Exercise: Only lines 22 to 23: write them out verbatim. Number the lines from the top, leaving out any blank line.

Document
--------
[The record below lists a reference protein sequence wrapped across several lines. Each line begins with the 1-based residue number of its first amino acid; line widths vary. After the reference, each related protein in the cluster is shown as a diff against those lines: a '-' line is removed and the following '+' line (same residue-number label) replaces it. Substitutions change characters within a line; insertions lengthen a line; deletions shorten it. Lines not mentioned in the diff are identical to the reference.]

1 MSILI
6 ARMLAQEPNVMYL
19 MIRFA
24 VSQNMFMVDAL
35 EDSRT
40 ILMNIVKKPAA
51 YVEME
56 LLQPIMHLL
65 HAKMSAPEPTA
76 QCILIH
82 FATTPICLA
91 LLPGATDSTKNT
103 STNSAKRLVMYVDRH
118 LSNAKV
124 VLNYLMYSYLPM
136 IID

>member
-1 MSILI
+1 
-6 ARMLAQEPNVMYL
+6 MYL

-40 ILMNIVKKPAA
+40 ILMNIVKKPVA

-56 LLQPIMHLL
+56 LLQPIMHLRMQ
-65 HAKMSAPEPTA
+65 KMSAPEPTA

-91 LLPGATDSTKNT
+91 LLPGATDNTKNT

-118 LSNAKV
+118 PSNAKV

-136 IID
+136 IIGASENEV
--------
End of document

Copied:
+6 MYL

-40 ILMNIVKKPAA